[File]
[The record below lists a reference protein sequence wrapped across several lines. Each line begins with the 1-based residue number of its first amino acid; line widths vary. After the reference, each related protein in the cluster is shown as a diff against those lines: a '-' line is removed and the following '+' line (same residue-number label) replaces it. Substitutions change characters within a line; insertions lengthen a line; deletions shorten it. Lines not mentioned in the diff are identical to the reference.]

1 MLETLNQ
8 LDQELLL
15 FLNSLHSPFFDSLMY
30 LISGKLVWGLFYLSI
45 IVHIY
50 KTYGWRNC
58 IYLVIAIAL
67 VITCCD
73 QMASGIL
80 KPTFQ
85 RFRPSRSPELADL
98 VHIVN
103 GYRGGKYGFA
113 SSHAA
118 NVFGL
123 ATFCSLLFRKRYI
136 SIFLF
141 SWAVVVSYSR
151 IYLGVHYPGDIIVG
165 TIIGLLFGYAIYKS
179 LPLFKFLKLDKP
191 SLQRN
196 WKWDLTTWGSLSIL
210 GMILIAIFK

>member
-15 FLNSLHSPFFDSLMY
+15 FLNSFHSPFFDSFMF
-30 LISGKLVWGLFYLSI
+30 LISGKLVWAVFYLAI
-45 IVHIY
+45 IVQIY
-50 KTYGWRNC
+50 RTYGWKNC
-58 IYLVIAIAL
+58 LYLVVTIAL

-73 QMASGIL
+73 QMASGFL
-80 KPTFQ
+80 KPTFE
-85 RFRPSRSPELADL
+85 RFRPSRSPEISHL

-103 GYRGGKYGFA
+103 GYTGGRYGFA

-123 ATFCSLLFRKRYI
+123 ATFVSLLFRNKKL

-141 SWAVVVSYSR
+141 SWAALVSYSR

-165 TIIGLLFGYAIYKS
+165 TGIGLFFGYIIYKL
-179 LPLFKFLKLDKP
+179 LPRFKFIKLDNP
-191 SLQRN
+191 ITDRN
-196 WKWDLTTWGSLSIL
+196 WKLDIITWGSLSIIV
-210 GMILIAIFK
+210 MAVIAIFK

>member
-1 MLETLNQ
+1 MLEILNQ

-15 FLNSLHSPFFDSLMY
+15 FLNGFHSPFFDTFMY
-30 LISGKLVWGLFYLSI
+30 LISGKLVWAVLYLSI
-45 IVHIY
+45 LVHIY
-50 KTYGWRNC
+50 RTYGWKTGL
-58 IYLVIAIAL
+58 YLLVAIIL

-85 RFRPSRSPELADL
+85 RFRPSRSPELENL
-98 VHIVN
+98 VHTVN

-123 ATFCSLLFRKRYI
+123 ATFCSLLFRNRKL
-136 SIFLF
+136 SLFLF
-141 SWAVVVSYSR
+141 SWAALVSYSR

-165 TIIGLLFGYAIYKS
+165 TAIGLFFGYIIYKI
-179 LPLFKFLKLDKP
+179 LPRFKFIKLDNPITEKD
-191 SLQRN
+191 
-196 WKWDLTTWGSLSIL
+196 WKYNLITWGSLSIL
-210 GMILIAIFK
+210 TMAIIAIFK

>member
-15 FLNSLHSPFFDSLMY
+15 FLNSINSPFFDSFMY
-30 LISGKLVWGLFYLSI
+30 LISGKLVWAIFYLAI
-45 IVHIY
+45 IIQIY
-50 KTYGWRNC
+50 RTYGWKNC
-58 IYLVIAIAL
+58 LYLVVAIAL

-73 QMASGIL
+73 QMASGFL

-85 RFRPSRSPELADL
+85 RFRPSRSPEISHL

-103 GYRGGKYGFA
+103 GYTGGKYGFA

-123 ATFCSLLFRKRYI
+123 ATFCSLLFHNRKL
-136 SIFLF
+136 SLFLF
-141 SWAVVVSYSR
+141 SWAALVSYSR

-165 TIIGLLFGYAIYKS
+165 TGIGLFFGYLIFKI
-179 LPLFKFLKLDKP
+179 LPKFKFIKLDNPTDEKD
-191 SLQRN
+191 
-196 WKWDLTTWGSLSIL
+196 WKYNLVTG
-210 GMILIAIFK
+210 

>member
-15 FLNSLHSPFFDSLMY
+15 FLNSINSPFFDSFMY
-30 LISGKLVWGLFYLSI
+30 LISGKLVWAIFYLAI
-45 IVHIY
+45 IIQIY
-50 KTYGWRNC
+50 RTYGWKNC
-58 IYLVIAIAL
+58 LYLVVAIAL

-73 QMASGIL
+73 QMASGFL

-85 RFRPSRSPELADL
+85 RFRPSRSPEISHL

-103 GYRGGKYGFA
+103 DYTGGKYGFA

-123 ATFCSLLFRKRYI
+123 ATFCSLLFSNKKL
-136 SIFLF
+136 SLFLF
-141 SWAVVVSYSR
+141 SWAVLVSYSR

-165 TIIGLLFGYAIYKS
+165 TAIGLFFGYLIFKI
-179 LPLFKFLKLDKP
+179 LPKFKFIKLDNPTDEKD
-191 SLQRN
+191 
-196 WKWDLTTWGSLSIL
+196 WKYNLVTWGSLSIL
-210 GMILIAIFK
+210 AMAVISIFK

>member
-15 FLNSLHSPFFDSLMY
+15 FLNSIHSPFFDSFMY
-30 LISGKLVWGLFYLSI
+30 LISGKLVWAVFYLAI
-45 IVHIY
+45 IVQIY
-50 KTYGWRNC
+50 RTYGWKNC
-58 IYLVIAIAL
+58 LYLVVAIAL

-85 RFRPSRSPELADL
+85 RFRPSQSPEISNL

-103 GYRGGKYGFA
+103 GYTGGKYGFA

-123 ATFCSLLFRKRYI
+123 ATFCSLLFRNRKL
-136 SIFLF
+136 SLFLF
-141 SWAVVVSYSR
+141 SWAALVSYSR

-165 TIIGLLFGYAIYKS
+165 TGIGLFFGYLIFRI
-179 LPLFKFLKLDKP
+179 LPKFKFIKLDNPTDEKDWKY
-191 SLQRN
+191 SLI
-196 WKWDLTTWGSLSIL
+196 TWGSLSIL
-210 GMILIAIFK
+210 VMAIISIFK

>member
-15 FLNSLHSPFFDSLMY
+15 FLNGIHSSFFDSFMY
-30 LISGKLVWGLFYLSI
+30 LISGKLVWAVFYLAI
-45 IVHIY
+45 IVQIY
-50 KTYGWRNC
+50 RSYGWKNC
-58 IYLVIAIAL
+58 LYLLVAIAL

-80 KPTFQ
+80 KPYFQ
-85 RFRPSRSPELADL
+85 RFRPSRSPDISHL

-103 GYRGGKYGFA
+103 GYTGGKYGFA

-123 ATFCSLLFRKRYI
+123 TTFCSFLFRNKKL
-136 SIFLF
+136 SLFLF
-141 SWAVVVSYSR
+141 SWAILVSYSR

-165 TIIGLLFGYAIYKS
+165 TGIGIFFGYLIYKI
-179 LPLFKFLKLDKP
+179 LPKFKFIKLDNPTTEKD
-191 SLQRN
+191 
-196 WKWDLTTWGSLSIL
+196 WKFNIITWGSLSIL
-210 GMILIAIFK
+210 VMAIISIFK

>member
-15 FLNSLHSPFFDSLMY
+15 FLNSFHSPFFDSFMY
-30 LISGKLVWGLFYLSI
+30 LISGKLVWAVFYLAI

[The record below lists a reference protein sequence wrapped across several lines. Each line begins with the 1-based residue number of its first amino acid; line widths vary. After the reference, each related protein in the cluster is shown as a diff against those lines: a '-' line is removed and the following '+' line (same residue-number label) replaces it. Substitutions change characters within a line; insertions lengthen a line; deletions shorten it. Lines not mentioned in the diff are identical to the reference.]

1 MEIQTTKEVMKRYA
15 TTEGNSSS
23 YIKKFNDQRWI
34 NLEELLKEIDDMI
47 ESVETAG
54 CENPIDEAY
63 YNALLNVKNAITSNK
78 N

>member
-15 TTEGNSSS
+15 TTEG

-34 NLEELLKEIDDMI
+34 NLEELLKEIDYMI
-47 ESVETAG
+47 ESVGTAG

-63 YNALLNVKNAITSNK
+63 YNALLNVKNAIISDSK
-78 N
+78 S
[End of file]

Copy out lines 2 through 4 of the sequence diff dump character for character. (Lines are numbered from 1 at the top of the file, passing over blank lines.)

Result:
1 MLETLNQ
8 LDQELLL
15 FLNSLHSPFFDSLMY